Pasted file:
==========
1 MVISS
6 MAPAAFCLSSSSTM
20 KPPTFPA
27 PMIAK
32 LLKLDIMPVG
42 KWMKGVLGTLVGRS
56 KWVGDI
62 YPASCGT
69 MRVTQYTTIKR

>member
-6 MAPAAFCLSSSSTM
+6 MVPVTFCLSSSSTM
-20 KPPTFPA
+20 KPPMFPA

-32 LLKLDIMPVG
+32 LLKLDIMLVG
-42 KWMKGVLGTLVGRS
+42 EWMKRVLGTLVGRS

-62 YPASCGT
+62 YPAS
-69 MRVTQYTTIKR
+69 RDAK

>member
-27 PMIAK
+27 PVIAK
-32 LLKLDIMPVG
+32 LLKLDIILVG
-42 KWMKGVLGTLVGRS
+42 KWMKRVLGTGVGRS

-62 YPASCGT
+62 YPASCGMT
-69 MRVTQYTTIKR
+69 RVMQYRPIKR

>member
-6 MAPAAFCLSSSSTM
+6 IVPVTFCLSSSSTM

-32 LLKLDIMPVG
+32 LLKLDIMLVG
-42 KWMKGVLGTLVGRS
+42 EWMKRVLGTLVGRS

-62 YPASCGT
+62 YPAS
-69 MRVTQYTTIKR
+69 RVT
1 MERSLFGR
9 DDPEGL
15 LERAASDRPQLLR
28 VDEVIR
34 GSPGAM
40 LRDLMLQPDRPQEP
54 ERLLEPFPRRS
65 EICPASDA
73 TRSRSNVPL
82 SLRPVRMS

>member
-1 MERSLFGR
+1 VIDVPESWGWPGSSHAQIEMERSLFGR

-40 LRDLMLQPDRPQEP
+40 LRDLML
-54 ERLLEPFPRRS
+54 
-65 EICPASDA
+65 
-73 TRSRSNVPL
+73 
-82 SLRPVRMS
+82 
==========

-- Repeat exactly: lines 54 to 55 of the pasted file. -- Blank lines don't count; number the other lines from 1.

82 SLRPVRMS

>member